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3 Ways to Handle a Crisis


And by crisis I mean, anything you need to handle that is not easy. We can ultimately define crisis differently and get into the nuances of if what you’re experiencing is a crisis, but that is leading us away from my larger point that I want to make. I was inspired to write this post because of the book that I read called “When The Heart Waits” Spiritual Direction for Life’s Sacred Questions by Sue Monk Kidd. The passage that I read on page 88 was so profound, I had to share!

The following text is from page 88:

A minister friend of mine, who has seen countless Christians through crisis events, told me that he didn’t think most Christians knew how to have a crisis – at least not creatively. He started me wondering.

For the most part, we do one of two things in response to crisis.

  1. We say that it’s God’s will and force ourselves into an outwardly sweet acceptance, remaining unaffected at the deeper level of the spirit. People who have a crisis in this manner are generally after comfort and peace of mind.

  2. Or we reject the crisis, fighting and railing against it until we become cynical and defeated or suffer a loss of faith. People who choose this way to have a crisis are after justice.

  3. Yet there’s a third way to have a crisis; the way of waiting. That way means creating a painfully honest and contemplative relationship with one’s own depths, with God in the deep center of one’s soul. People who choose this way aren’t so much after peace of mind or justice as wholeness and transformation. They’re after soul making. If you choose this way, you find the threshold, the creative moment of epiphany, within the crisis. You discover that the stormy experience can be an agent drawing you deeper into the kingdom, separating you from the old consciousness and the clamp of the ego. It’s not an easy way.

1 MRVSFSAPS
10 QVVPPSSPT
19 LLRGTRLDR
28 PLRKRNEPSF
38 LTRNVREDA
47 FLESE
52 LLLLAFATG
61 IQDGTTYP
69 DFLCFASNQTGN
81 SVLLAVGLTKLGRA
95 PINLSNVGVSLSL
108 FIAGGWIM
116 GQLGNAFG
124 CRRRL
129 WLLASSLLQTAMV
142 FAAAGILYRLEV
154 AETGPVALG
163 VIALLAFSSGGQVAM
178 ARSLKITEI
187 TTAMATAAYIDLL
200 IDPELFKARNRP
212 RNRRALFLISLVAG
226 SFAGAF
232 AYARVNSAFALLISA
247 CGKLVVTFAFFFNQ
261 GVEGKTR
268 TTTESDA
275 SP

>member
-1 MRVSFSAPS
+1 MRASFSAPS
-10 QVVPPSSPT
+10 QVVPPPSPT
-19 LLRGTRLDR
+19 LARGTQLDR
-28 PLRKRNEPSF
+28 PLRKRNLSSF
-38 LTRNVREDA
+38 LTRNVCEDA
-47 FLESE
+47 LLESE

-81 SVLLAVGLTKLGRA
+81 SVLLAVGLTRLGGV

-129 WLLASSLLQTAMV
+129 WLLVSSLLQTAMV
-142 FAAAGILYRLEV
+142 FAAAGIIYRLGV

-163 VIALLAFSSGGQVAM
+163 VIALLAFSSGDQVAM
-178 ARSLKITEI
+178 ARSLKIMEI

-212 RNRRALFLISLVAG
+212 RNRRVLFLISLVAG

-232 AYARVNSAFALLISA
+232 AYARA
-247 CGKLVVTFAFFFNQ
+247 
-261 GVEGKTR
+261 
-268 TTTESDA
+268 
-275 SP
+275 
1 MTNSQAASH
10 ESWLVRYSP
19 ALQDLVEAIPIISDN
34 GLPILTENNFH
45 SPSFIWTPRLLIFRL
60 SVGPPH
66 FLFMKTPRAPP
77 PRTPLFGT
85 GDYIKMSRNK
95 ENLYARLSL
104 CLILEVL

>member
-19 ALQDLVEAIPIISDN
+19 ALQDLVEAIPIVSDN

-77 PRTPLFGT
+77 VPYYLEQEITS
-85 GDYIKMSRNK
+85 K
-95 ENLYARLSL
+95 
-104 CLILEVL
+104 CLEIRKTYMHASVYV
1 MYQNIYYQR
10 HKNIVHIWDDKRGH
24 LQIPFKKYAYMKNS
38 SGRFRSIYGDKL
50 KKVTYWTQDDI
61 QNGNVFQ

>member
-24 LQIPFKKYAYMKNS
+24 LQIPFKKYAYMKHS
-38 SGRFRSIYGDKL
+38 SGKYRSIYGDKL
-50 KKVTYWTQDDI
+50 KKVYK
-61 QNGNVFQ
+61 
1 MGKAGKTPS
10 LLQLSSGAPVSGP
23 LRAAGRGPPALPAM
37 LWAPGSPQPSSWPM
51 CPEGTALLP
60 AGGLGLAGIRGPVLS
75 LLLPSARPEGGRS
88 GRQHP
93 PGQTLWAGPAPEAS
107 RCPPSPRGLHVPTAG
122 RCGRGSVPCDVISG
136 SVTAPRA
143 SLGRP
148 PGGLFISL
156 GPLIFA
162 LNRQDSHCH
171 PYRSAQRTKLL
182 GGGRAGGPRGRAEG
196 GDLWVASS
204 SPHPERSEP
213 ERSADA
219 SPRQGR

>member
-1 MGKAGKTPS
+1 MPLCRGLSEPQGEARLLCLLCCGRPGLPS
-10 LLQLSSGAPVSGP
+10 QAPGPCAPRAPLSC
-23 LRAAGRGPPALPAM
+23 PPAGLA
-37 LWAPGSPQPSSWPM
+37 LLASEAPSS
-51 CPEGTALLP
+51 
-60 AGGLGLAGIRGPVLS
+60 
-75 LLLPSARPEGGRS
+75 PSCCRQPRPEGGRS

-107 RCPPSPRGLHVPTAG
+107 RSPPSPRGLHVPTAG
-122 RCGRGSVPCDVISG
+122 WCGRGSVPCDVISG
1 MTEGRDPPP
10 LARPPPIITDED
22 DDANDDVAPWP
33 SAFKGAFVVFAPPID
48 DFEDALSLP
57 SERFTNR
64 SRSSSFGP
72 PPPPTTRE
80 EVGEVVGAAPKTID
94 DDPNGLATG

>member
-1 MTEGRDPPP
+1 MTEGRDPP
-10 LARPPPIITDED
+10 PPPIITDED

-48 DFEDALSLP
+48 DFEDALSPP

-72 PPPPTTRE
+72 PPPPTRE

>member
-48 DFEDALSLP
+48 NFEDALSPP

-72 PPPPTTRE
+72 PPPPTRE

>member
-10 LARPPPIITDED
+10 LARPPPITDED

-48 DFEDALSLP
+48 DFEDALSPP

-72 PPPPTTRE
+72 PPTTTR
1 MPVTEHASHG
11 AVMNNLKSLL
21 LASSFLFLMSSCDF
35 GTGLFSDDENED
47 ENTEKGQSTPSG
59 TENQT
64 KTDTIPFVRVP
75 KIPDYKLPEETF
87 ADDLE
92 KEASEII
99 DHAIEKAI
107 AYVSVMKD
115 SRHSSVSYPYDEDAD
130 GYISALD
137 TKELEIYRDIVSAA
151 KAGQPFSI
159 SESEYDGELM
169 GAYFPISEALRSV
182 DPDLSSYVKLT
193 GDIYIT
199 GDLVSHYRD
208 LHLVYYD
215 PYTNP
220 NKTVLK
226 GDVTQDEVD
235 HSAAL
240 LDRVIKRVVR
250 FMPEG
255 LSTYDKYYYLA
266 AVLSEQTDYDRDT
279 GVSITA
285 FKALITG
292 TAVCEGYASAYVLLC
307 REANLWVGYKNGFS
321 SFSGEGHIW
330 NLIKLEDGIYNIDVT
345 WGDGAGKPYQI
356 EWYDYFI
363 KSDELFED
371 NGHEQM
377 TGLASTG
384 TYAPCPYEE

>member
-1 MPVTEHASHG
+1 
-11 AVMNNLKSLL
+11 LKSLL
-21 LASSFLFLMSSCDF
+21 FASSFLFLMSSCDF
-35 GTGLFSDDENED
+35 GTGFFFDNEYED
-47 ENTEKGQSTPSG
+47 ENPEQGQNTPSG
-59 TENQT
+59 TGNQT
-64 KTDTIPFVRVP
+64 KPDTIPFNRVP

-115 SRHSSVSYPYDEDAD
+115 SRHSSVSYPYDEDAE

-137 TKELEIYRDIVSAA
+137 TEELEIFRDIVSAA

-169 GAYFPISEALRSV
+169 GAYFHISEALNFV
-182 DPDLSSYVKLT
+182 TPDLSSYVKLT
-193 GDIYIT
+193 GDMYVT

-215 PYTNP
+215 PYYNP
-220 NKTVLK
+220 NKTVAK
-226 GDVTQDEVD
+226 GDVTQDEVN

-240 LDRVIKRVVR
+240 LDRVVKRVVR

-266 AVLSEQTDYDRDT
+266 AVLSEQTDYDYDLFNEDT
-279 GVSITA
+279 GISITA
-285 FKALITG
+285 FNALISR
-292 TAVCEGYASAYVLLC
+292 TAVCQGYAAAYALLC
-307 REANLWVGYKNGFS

My reflection on the passage:

I thought this was especially interesting for many obvious reasons, but specifically, because of a scenario that happened to me one day. I didn’t get the job I interviewed for and a friend wanted me to instantly stop sulking. She gave me 5 minutes to get over it. Just because we don’t give ourselves permission (or we allow others to dictate how we express or feel our emotions) doesn’t mean they don’t exist. Our feelings are STILL present. They don’t dissipate simply because we are forcing ourselves into acceptance or denial. If you don’t feel the emotion fully, to me, the feelings fester and come back and creep up later. Whereas, if you sit in your messy feelings and experience them, give them full attention, you can move on and not have to revisit them later because you prematurely or incompletely processed them. So, give yourself permission to FEEL (you must find the amount of time that is healthy and appropriate for you).

Obviously, it depends on what the situation is, but if it’s a real deep situation or “crisis” as the book calls it, then I want to find the depth in the situation and I want to be soul making. That requires sitting with the messiness. There are no short cuts. In order to enter into the Kingdom in this way (most people don’t as the book states), you/I must be OK with being “uncomfortable that separates you out from the herd.” Most people won’t get this type of understanding. They want to give you 5 minutes. But sometimes, 5 minutes just isn’t enough!

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